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No Free Lunch

Falling exports: Why I worry

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Philippine export earnings in February fell by a hefty 15.6 percent from last year, the National Statistics Office reported last week. The fall largely traces to an even heftier drop during the same period (-36.5 percent) in our electronics exports, which still comprise our single largest export product category. Global demand for personal computers has slumped in recent months, spurring a deep decline in electronics exports worldwide.

There are upsides and downsides to our recent export trends, but I’m a bit concerned about the situation, for a number of reasons. First, the drop in our exports was deeper than in most of our closest neighbors, except Singapore. Second, we have lagged far behind our Asean neighbors in export performance all these years, so we ought to be catching up rather than falling even farther behind. Third, we are still too heavily dependent on exports of electronics, making us more vulnerable to volatility in just one product.

Against our 15.6-percent drop in February, Indonesia’s exports fell by only 4.5 percent, Malaysia’s by 7.8 percent, Thailand’s by 5.8 percent, and Vietnam’s by 13.6 percent. If it’s any consolation, Singapore’s corresponding 30.6-percent drop was nearly double ours, as it was also hard hit by steeply falling electronics and computer exports. For the first two months of the year, our exports fell by 9.4 percent, against a drop of only 2.9 percent in Indonesia and 2.3 percent in Malaysia. Singapore’s fell by 16.4 percent. But for Thailand and Vietnam, exports actually still grew 4.1 and 22.1 percent respectively in the two months combined. Even as the slowdown in export markets in Europe and North America has affected us all, these comparisons suggest that certain factors peculiar to the Philippines led us to take a bigger hit.

It’s particularly disturbing to see our export growth do much worse than most of our neighbors’, given that we have already been trailing them badly all these years. I recently cited that in 2004-2011, average annual export earnings in our closest Asean neighbors ranged from Vietnam’s $55 billion to Singapore’s $333 billion—yet we only managed $44 billion (“An early Easter gift,” Inquirer, 4/2/13). Indonesia averaged $125 billion, Thailand $154 billion, and Malaysia $174 billion in the same 8-year period. We like to console ourselves that we have the unique element of overseas remittances to compensate for our export shortfall relative to our neighbors’ export earnings. But that’s far from enough; even if we add the $21 billion we got from remittances last year, we are still nowhere close to the kind of foreign exchange earnings that our four original Asean cofounders reap every year. We are too far behind their export performance—even that of relative Asean newcomer Vietnam—that one would have to suspect that there is something structurally wrong with our economy that has led us to this.

Our vulnerability to wider swings comes from our inordinately high dependence on electronics exports, which still accounted for nearly 40 percent of our export earnings in February. But there is good news. Our dependence on these export products had actually already declined significantly in recent years. Up until a few years ago, these products—mostly semi-conductors and circuit boards—accounted for two-thirds (66 percent) of our export earnings. Their export share has eased not so much because electronics exports declined, but more because nonelectronics exports have grown by so much more. This is a positive indication that we are beginning to attain greater export diversification, something we have long needed and must pursue with even more vigor.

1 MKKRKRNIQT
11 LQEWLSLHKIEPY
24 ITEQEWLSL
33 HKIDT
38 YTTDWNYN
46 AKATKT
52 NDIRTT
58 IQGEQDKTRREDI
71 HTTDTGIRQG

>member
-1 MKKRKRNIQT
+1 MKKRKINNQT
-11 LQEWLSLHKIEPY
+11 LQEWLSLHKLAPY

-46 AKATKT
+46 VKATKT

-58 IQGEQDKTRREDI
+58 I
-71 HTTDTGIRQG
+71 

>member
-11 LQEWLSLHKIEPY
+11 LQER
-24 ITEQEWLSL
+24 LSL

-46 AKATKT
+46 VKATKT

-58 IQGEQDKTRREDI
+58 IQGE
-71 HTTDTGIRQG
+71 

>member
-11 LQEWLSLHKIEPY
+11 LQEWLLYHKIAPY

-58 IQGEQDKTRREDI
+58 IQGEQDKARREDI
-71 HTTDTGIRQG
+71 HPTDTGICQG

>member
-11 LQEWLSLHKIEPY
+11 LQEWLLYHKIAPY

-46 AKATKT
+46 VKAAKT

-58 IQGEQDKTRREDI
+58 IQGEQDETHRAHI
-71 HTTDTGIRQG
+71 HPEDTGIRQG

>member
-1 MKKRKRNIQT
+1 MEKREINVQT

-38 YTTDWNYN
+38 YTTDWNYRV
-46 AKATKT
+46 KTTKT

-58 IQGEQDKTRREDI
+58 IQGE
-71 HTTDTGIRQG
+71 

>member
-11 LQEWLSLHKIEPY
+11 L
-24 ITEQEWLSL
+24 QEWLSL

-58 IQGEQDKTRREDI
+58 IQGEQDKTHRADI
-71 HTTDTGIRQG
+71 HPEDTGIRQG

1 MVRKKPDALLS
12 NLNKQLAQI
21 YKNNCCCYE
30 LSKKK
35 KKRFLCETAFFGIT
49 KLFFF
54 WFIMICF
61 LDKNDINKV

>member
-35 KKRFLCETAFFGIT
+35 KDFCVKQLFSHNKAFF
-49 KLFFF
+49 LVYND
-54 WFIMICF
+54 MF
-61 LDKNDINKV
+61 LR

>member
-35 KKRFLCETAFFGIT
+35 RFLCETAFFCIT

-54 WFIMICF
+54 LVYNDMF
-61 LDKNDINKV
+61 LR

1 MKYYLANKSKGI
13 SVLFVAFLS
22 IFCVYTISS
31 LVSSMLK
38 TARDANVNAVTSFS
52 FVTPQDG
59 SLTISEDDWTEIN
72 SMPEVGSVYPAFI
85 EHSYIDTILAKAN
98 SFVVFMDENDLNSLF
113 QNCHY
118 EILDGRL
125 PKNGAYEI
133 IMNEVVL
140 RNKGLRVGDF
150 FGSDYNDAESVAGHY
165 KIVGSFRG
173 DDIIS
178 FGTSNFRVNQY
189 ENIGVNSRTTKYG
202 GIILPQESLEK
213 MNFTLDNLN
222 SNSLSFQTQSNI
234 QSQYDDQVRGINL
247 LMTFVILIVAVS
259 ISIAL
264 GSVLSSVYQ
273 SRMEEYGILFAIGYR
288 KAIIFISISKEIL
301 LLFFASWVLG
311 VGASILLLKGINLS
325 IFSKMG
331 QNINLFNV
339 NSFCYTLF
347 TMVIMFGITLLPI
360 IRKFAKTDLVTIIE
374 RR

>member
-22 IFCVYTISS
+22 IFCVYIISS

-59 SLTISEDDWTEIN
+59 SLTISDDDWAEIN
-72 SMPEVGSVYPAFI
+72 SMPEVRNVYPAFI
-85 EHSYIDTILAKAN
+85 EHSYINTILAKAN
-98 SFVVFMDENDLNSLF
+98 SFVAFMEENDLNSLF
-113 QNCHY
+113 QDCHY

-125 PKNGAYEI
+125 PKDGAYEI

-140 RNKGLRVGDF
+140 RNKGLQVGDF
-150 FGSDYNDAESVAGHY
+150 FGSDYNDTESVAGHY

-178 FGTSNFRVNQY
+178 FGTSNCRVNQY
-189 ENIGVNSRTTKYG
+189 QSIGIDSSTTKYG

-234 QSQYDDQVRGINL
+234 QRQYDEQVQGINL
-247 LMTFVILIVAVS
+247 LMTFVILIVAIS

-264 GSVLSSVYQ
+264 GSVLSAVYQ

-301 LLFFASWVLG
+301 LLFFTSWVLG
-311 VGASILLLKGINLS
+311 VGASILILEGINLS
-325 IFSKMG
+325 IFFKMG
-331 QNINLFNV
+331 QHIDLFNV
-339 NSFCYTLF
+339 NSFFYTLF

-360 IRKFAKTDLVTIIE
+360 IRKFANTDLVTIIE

Still, our neighbors’ exports are even more diversified, hence less vulnerable to downswings in just one particular product. Looking at our neighbors’ trade data, the highest shares I saw for any particular product category were 31 percent and 22 percent (also for electronics) in Malaysia and Singapore respectively. But agricultural and nonelectronic manufactured exports figure more prominently in our neighbors’ export portfolios, such as fishery products, palm oil, processed fruit, rubber and rubber products, chemical products, pharmaceuticals, and precious gems/stones, among many others.

What are our neighbors doing right that we are not doing? The composition of their exports provides some clues. For one thing, we have long been allocating the lion’s share (an estimated 70 percent) of our agriculture commodity budget to rice—which contributes only 16 percent to the value of total farm output—to the relative neglect of exportable crops such as coconut, sugar, fruits, coffee, cacao and many more. Our agricultural exports are thus uncompetitive, and have in fact declined through the years while those of our neighbors grew briskly. Another difference with our neighbors is our failure to industrialize the way they did. Here’s a stark contrast: In 1990, industrial production made up 39 percent of Indonesia’s GDP, and 34.5 percent of ours. By 2009, industry’s share in Indonesia rose to 48 percent; it went  down  to 30 percent in our case. A host of reasons are behind that divergent performance, ranging from policy, governance and institutional weaknesses (including smuggling), to “cultural” impediments such as individualistic (“kanya-kanya”) attitudes of many small- and medium-scale Filipino entrepreneurs.

One thing is clear: Fixing our foreign trade is a matter of critical importance in our national economic agenda. And it’s time that we take a long hard look at the problem and come up with a deliberate, strategic and concerted approach to address it.

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E-mail: cielito.habito@gmail.com


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